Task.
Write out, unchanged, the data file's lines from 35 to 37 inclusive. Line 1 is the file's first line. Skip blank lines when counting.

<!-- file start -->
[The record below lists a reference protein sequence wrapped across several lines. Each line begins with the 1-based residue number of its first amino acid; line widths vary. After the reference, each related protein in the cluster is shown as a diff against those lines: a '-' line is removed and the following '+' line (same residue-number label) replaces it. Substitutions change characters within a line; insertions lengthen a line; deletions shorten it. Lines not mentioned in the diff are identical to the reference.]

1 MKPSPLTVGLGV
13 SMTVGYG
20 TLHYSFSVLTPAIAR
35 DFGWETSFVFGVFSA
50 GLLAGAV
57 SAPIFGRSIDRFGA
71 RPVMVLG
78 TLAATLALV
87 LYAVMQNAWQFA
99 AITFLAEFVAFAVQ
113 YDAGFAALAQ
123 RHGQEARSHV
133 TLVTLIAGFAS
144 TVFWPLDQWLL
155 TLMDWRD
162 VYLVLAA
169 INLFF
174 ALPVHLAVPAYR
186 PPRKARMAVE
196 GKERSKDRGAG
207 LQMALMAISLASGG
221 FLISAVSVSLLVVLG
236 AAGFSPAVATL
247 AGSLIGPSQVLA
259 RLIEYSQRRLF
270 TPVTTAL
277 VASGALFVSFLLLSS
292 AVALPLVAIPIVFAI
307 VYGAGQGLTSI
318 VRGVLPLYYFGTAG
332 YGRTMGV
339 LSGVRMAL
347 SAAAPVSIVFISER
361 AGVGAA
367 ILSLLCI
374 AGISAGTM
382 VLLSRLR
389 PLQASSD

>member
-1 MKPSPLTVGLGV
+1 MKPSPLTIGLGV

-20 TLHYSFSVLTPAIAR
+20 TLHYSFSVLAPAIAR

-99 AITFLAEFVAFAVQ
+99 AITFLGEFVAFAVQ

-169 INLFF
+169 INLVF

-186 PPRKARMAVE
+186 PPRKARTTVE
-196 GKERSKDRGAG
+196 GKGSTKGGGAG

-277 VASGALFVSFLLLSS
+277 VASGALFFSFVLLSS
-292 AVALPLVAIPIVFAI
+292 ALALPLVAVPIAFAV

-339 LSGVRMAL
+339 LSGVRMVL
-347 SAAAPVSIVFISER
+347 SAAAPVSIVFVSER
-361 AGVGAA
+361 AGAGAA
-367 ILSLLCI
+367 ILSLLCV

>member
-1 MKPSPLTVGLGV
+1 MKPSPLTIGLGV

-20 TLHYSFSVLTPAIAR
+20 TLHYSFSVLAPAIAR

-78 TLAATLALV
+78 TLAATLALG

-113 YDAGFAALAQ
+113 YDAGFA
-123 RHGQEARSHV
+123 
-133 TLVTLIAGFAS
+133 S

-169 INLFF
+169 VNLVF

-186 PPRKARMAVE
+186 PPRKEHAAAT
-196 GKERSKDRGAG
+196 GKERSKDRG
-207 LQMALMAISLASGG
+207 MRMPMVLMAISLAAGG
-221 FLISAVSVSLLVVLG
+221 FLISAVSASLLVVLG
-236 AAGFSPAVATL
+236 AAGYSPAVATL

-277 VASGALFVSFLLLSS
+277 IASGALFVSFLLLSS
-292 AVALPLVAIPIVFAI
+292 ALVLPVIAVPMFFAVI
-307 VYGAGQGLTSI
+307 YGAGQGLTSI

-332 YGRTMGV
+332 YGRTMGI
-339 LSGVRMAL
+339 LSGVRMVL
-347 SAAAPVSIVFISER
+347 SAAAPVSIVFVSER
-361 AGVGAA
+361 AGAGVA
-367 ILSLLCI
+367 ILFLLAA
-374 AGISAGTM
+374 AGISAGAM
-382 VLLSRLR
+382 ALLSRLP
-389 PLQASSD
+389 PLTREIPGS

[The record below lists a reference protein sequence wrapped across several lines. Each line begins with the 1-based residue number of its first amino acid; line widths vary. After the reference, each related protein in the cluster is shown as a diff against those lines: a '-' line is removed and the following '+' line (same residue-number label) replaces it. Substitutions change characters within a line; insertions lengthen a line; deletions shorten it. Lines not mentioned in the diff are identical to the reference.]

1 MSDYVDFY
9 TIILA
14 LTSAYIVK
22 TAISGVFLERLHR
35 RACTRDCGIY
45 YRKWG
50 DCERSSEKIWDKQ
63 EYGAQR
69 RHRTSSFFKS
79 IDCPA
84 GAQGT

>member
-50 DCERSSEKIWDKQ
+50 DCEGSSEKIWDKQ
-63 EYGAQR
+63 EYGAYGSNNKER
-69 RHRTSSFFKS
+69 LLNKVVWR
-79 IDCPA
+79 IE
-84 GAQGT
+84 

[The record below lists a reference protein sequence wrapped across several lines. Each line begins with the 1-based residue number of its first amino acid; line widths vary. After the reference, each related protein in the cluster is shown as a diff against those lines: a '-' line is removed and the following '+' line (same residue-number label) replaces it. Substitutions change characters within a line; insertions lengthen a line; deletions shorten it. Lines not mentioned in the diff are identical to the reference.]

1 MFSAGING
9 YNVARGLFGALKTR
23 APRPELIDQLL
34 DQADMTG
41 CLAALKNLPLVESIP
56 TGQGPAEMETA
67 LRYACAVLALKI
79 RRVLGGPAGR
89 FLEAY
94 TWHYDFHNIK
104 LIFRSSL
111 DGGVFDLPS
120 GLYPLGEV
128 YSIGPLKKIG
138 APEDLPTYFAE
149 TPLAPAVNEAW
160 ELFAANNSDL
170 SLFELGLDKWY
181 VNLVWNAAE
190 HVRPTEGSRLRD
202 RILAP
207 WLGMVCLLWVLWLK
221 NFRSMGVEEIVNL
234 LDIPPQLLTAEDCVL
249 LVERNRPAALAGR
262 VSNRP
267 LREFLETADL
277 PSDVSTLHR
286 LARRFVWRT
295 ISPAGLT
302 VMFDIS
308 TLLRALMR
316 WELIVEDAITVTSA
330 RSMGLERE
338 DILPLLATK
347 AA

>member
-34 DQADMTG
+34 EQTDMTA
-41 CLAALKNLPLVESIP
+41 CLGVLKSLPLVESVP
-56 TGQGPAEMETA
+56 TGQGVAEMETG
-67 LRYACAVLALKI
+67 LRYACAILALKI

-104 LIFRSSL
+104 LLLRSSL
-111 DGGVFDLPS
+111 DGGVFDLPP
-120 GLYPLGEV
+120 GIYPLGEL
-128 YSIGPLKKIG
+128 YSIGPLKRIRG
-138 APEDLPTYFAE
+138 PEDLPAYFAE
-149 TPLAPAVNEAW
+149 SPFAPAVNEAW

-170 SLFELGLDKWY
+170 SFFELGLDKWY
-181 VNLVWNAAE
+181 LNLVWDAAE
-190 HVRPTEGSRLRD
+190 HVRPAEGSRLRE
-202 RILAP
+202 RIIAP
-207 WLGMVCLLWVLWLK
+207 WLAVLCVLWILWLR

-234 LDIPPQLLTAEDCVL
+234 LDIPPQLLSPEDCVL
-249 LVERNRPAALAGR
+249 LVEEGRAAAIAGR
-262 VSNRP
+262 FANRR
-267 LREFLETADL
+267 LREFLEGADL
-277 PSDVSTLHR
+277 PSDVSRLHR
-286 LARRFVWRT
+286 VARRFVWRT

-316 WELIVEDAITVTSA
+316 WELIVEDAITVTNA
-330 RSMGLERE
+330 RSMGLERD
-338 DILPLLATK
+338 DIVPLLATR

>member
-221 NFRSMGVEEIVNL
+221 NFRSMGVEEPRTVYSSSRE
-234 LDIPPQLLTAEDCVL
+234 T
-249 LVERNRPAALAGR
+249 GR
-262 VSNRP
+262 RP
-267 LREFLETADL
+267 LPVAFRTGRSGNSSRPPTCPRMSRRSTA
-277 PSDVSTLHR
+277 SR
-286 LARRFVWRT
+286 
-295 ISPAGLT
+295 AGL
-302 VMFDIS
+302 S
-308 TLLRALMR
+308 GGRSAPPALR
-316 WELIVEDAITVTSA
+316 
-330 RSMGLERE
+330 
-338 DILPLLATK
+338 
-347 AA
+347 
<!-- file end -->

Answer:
361 AGVGAA
367 ILSLLCI
374 AGISAGTM